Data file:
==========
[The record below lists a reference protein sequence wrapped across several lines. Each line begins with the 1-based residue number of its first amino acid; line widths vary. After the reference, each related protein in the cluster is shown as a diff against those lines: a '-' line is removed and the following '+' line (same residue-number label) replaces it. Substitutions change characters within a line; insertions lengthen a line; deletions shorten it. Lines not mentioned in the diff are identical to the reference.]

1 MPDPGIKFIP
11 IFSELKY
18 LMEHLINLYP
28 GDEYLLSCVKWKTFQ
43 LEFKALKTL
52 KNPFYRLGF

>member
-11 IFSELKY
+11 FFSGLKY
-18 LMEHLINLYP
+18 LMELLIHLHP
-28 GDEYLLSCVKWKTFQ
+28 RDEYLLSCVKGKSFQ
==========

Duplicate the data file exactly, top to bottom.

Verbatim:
[The record below lists a reference protein sequence wrapped across several lines. Each line begins with the 1-based residue number of its first amino acid; line widths vary. After the reference, each related protein in the cluster is shown as a diff against those lines: a '-' line is removed and the following '+' line (same residue-number label) replaces it. Substitutions change characters within a line; insertions lengthen a line; deletions shorten it. Lines not mentioned in the diff are identical to the reference.]

1 MPDPGIKFIP
11 IFSELKY
18 LMEHLINLYP
28 GDEYLLSCVKWKTFQ
43 LEFKALKTL
52 KNPFYRLGF

>member
-11 IFSELKY
+11 FFSGLKY
-18 LMEHLINLYP
+18 LMELLIHLHP
-28 GDEYLLSCVKWKTFQ
+28 RDEYLLSCVKGKSFQ